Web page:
1

I'm trying to empty all the Trash bin files located in /nfshome/*/.local/share/Trash/files

But I can't seem to find the proper find command to do it:

I can find files and dirs within the Trash directory:

$ sudo find /nfshome/*/.local/share/Trash/
/nfshome/9916091/.local/share/Trash/
/nfshome/9916091/.local/share/Trash/files
/nfshome/9916091/.local/share/Trash/info
/nfshome/9918452/.local/share/Trash/
/nfshome/9918452/.local/share/Trash/expunged
/nfshome/9918452/.local/share/Trash/files
/nfshome/9918452/.local/share/Trash/files/mods.2
... plus lots more

But I don't get what I would expect if I drill down one more into the files directory:

$ sudo find /nfshome/*/.local/share/Trash/files/
/nfshome/admin/.local/share/Trash/files/

Only one result. The result happens to be the user I am currently logged in with. Why doesn't it find the rest of the traash files? FOr example, these two from the first search?

/nfshome/9918452/.local/share/Trash/files
/nfshome/9918452/.local/share/Trash/files/mods.2
3

It's your shell who expands * before find starts. The shell runs without sudo. To match many /nfshome/*/.local/share/Trash/ it needs to access many share directories. It apparently can, in the first case it works.

But to match many /nfshome/*/.local/share/Trash/files/ the shell needs to access many Trash directories. Hypothesis: the shell is permitted only to access one Trash. It has no permission to know there are files/ in other Trash directories.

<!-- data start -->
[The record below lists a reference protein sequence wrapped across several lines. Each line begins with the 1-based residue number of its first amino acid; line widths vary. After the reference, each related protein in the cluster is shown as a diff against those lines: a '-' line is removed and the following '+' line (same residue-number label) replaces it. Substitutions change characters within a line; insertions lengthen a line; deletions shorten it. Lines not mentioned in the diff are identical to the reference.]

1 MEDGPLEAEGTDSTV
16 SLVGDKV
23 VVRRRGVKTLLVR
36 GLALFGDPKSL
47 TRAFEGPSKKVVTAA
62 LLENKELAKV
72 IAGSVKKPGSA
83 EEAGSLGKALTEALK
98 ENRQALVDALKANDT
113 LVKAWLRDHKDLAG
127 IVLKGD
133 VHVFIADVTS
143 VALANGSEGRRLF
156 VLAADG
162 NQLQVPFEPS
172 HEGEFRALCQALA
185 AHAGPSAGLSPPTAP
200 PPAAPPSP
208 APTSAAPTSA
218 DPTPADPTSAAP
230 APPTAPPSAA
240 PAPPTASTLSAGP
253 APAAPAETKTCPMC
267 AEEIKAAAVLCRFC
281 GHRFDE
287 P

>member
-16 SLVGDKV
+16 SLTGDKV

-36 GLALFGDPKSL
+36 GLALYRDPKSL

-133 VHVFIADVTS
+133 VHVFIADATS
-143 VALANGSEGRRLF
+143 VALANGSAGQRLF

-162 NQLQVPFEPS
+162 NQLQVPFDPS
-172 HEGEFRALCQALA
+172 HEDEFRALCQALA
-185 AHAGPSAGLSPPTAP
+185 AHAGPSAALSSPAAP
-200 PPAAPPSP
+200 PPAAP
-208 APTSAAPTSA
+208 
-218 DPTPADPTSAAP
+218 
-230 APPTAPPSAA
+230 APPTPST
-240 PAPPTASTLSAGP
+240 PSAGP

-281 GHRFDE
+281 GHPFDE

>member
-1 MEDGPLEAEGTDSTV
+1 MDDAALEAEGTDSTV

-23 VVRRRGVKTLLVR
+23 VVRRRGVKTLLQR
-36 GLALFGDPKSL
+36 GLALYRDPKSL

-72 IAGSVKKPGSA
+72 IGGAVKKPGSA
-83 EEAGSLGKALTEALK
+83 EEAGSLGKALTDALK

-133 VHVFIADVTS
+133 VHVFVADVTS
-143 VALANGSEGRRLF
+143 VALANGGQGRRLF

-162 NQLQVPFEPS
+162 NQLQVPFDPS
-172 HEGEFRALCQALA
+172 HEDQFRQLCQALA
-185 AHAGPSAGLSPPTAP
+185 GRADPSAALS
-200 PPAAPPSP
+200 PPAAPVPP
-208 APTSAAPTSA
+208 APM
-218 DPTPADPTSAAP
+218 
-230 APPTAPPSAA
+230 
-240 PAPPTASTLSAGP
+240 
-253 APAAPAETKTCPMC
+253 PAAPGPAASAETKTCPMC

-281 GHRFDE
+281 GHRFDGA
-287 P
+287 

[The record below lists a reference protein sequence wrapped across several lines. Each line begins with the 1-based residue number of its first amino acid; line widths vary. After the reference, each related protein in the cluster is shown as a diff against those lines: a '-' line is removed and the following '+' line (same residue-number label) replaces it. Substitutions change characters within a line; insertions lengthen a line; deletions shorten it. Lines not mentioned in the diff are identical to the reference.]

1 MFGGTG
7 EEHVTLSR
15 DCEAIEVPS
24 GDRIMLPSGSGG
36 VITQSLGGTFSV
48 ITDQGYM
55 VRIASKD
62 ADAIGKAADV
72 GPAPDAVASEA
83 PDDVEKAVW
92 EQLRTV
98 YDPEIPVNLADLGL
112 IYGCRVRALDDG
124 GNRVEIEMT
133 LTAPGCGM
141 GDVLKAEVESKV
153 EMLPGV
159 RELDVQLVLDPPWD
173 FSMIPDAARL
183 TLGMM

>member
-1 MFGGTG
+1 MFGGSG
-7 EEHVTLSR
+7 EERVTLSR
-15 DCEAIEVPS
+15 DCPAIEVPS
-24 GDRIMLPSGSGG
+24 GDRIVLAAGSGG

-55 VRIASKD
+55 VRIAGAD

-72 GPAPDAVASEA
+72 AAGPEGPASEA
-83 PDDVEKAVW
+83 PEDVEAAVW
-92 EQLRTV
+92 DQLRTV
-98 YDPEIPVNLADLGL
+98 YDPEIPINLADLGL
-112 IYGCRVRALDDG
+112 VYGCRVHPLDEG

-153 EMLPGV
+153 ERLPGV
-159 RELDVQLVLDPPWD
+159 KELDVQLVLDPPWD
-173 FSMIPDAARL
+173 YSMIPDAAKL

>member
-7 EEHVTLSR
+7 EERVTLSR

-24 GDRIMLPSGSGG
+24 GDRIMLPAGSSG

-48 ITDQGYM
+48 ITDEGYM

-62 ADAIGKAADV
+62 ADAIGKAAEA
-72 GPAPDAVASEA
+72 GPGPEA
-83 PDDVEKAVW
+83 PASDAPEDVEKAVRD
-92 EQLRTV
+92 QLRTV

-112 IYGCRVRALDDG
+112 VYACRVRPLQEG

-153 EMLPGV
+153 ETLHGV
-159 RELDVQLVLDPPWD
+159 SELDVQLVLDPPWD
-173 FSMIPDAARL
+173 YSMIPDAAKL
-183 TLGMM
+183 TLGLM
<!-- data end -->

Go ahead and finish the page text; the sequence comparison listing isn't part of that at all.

In the first case find got many Trash directories and descended having all the permissions because of sudo; so it could find all files/. In the second case find got just one directory named files/ as an argument.

We could test if it's about not having read permission, execute permission or both. These details cannot change my main point: your shell is not permitted to "detect" some directories, sudo find … is permitted to find them all.

1
  • Can you give an example how to solve the problem? Jun 11 '20 at 4:28
3

As @KamilMaciorowski says

Solutions:

run a bash as root.

sudo bash -c 'find /nfshome/*/.local/share/Trash/'

Do it in find

Tell find the base directories, and use -path etc.

E.g. (not quite right, as it will find .local in any sub-directory)

sudo find /home -path "*/.local/share/Trash/*"

Better. Convert to a regex (to do the same as the one above).

sudo find /home -regex ".*/[.]local/share/Trash/.*"

Then anchor to a home directory

sudo find /home -regex "/home/[^/]+/[.]local/share/Trash/.*"
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  • can you provide an explicit example using -path? does that replace -name? Jun 11 '20 at 4:30
  • sudo 'bash -c find /nfshome/*/.local/share/Trash/' => command not found; all your other three in find work, thank you. Jun 11 '20 at 20:00
  • Sorry the quote got put in the wrong place (fixed). Jun 12 '20 at 18:00

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